The Value of Financial Slack

During crises, assets shift from weak to strong hands, from the weakly capitalized to the strongly capitalized.  This morning I see at least two examples:

Hedge funds are an inherently weak structure for managing assets, because the liabilities often don’t match the assets.  Lockups are short, and in some cases, very short to non-existent.  All it takes is a significant series of bad picks, and investors will bail, and the lack of liquidity exacerbates asset management thereafter.  Beyond that, the best talent is often lost after a few bad years with no bonuses, and the high water mark is distant.  Hedge funds in better shape are there to pick up business at a discount, and the best talent.

Buffett gets to pick up residential real estate sales firms when they are out of favor, and need liquidity.  He gets them at favorable terms; his managers will rationalize them, and they will likely be the #1 real estate brokerage when the dust settles and the next bull market in residential real estate starts in about 2 years from now.  Little tuck in purchases at 20-25% of past levels can be quite a deal, and Buffett has the capability of doing the deals because he was prudent during the boom phase, and let others do deals at imprudent levels while we watched, sat on cash, and tended his insurance and other enterprises.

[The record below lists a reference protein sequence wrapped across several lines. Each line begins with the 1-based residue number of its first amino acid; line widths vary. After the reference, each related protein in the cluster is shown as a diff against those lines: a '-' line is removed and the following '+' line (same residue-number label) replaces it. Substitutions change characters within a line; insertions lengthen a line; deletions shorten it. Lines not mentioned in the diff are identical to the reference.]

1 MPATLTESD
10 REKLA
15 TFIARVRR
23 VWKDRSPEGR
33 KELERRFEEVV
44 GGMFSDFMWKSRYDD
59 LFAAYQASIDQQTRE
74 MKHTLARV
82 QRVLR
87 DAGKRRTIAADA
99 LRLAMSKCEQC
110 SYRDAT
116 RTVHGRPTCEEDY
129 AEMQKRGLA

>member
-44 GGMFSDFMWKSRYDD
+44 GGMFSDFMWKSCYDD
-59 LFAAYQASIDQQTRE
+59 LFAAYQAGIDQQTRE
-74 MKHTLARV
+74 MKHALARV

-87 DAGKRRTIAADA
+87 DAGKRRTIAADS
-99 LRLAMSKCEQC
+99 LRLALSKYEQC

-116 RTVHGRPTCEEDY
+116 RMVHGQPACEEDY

Sitting on financial slack is tough during the bull phase.  Not only do you look dumb when other seem to be making easy money, but you can become a target for acquisition yourself.  Surviving in such a position requires good management of the operating businesses, such that your stock is expensive enough, that potential acquirers can’t make the M&A math work.

But, if you have excess purchasing power in the bear phase, how delightful it can be.  Whether buying distressed assets or whole companies, the intelligent acquirer can add new markets, technologies, or cheap capital assets to make the existing business more productive.